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Taiwan-Singapore team discovers new moray eel species

05/29/2023 10:29 PM
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Professor Liao Te-yu (廖德裕) of National Sun Yat-sen University
Professor Liao Te-yu (廖德裕) of National Sun Yat-sen University's Department of Oceanography presents a photograph of an eyeless specimens of the Uropterygius cyamommatus, a newly discovered Moray eel. Photo courtesy of the National Sun Yat-sen University

Kaohsiung, May 29 (CNA) A new species of moray eel has been discovered and confirmed through the efforts of a National Sun Yat-sen University (NSYSU) professor and doctoral student in Taiwan and a researcher with the National University of Singapore (NUS).

Professor Liao Te-yu (廖德裕) and doctoral student Huang Wen-chien (黃文謙) from NSYSU's Department of Oceanography, working alongside researcher Tan Heok Hui (陳旭輝) of the NUS' Lee Kong Chian Natural History Museum, identified the new species, the Taiwan school said in a statement Monday.

Called Uropterygius cyamommatus, the new species was described as a uniform brown-colored moray eel notable for its beady eyes and for being the first-recorded morays to be discovered dwelling in anchialine caves, or caves with enclosed bodies of water.

That made the find a unique discovery because moray eels are typically salt water aquatic animals while the caves they were found in were freshwater caves, the statement said.

The three scientists officially published their findings in March on the "Raffles Bulletin of Zoology," a peer-reviewed scientific journal published by the NUS museum.

According to their article, the scientists conducted their research using baited traps set up in two limestone anchialine caves on Australia's Christmas Island and one cave on Panglao Island in the Philippine province of Bohol.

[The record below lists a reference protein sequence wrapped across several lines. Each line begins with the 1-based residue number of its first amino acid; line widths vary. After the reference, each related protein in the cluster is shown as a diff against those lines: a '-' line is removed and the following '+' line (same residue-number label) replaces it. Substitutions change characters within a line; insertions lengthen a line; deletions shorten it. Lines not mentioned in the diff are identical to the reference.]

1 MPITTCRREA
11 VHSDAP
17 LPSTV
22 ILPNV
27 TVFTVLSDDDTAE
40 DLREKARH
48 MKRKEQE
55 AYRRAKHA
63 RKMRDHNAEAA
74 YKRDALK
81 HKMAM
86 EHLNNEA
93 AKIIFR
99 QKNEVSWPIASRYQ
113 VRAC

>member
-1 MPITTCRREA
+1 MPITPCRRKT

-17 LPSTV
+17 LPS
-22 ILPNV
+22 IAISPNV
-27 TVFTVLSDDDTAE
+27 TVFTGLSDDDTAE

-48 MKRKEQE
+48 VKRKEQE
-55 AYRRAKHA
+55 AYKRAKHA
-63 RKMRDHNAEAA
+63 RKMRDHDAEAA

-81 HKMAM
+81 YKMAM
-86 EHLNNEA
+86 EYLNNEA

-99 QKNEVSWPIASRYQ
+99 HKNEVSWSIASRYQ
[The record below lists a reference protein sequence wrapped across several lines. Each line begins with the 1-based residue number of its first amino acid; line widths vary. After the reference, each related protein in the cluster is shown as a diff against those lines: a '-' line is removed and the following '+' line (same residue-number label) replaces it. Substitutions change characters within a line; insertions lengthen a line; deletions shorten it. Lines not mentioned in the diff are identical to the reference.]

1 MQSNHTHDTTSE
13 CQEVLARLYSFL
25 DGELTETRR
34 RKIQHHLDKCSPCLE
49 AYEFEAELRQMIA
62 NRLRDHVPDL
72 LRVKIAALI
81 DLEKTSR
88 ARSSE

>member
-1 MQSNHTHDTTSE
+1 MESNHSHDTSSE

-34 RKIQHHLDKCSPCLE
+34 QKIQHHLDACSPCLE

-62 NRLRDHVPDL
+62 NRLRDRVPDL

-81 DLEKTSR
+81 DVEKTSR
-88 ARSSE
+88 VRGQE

The traps were set in the upper freshwater layers at a depth of less than two meters through terrestrial openings of the subterranean cave systems.

A total of nine specimens were recovered between the two caves, and the researchers discovered that the new species was a smaller eel than others from its genus and had a larger number of vertebrae.

Aside from being discovered in a freshwater zone, the scientists also noted that two of the nine specimens captured were born without eyes on the left side of their faces.

Given its small eyes, which on average covers 3 to 4.6 percent of its head length, or the lack of eyes, the scientists hypothesized that the species may have adapted to low-light environments, as noted in many types of cave-inhabiting aquatic creatures.

The scientists noted, however, that there were no significant changes to the cranial structure of the orbital region in the specimens that lacked left eyes.

The published findings of the Taiwanese and Singaporean scientists are expected to appear in other scientific journals, with an article already published on May 18 in Science, one of the world's authorities in peer-reviewed academic journals.

(By Lin Chiao-lien and James Lo)


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